The Yossi Sassi Band officially debuts its unique brand of Middle Eastern metal with a conscience, branching out of the independent musings of the band’s founder into a collaborative effort.
Roots & Roads
Artist: Yossi Sassi Band
Time: (CD) 12 tracks / 55:00 minutes
Yossi Sassi has been called the “Pioneer of Oriental Rock,” an appropriate title that doesn’t warrant a whole lot of explanation. With Dessert Butterflies (2014), the multi-instrumentalist from Israel showcased a new collection of tunes with soul, purpose, and distinct West-Asian character. He returns, this time with his official band, to showcase Roots & Roads to the world, an album that carries its predecessor’s vision to new places – heavier, louder places. Released 25 May, the album maintains the selfsame “Oriental Rock” aura, but infuses a much more grinding, metal-influenced edge, linking middle-eastern vibes with an aggressive bite that hearkens back to Yossi’s work with Orphaned Land.
Roots & Roads is technically not a solo record, and is actually the first official release of the Yossi Sassi Band. This “new” collaborative project is still the brainchild of Yossi himself, who wrote the vast majority of the album and produced it, in addition to providing vocals, guitars, bouzouki, keys, and much more. Shay Ifrah (drums), Ben Azar (guitars), and Roei Fridman (percussion) – all of whom have worked with Yossi since his solo debut, 2012’s Melting Clocks – form the band’s lineup, together with Or Lubianiker (bass), who also played on Desert Butterflies, and lively new vocalist, Sapir Fox. As with Yossi’s solo records, this release also features a number of returning guest musicians (the full list can be viewed at the bandcamp link above), including Zaher Zorgati (vocals on “The Religion of Music”), Ron Bumblefoot Thal (guitar solos on “Palm Dance”), Diana Golbi (vocals on “Root Out”), and Roy Zu-arets (piano) amongst others.
“Wings” opens the album with that immediately recognizable Middle-Eastern flavor: bouzouki with synth and guitar – Yossi’s unmistakeable mantra. The big, open orchestration allows the unique instrument to feature and also create the track’s characteristic ambiance. For an album opener, “Wings” is mostly instrumental, steady 4/4 with some feel changes, largely consisting of its central refrain and an extended bridge. The second track, “Palm Dance,” is one of its more memorable compositions, moving through sections of metal-influenced guitar riffing over a shifting meter. Ron “Bumblefoot” Thal features on this track, adding a pair of guitar solos to the song’s repertoire.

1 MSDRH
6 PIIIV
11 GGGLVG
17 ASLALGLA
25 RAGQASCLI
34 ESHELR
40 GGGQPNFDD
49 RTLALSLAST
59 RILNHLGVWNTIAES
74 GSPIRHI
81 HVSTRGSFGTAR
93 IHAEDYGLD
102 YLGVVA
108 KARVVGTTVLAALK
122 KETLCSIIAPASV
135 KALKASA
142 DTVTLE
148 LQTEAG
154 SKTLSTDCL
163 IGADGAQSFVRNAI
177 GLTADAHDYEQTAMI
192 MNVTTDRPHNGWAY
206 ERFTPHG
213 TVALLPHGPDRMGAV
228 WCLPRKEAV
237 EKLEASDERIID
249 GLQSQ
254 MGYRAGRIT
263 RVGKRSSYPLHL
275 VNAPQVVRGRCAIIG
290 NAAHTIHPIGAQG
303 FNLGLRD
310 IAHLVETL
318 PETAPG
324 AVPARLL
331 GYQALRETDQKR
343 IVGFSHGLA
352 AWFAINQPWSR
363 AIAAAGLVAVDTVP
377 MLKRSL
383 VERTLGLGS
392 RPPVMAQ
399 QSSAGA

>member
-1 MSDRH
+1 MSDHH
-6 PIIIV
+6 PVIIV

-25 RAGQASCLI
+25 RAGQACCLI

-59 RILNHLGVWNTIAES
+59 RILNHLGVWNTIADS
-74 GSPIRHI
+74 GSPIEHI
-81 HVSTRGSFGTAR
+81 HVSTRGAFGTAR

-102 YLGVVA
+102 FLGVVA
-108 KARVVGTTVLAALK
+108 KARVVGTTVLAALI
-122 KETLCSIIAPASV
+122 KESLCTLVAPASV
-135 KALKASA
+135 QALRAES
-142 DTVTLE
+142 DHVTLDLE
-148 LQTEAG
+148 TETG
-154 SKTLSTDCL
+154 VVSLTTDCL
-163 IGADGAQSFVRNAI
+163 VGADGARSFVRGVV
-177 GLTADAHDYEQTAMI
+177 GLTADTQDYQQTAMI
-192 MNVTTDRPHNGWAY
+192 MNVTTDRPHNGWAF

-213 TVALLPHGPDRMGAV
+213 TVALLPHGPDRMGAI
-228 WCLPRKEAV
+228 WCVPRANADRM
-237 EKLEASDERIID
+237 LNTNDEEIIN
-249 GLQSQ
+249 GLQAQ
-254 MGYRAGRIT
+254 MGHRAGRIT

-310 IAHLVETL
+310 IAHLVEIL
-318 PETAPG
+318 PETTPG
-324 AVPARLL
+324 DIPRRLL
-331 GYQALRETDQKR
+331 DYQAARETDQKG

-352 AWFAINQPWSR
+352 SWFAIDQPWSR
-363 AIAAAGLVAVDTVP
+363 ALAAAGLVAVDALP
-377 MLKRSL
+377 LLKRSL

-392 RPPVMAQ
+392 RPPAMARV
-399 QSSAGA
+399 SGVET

“Root Out” is the first track on the album to feature prominent vocals (the singing on “Wings” was more of a periodic refrain), performed by Diana Golbi. Dark and restless, this is the song of a paternal tree, watching and waiting for a return to the “days of endless bloom.” There are some really neat dual-guitar parts on this composition, as well as an emphatic solo toward the end of the track. The tempo accelerates to the conclusion, where everything comes to a crashing end. “Mr. NoSoul” and “Madame TwoSouls” form an isolated, thematic partnership in the midst of the album, the former being a brief, instrumental ballad constructed on acoustic guitar and bouzouki; the latter, a grinding, full-band instrumental number.
After the chugging conclusion of “Madame TwoSouls,” “The Religion of Music” once again launches into a driving, guitar-based piece, featuring Zaher Zorgati as its primary vocalist. “Winter,” one of my two favorite tracks on the album, opens with some unique instrumental textures: horns against chugging guitar, with icy piano riffing and secondary guitar tones. This is the longest track on the album, topping 8:20, and is entirely instrumental, moving through several melodic sections but returning several times to a central theme.